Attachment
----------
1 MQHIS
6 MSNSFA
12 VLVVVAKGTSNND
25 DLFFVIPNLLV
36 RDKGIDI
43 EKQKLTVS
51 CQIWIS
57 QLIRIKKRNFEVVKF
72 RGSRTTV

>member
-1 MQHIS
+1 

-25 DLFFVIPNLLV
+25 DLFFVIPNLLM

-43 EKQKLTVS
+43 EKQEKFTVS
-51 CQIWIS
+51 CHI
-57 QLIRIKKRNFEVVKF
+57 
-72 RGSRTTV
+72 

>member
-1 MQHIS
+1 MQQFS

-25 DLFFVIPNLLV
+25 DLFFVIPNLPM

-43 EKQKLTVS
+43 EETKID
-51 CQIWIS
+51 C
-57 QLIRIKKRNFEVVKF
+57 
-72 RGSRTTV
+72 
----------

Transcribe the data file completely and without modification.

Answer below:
1 MQHIS
6 MSNSFA
12 VLVVVAKGTSNND
25 DLFFVIPNLLV
36 RDKGIDI
43 EKQKLTVS
51 CQIWIS
57 QLIRIKKRNFEVVKF
72 RGSRTTV

>member
-1 MQHIS
+1 

-25 DLFFVIPNLLV
+25 DLFFVIPNLLM

-43 EKQKLTVS
+43 EKQEKFTVS
-51 CQIWIS
+51 CHI
-57 QLIRIKKRNFEVVKF
+57 
-72 RGSRTTV
+72 

>member
-1 MQHIS
+1 MQQFS

-25 DLFFVIPNLLV
+25 DLFFVIPNLPM

-43 EKQKLTVS
+43 EETKID
-51 CQIWIS
+51 C
-57 QLIRIKKRNFEVVKF
+57 
-72 RGSRTTV
+72 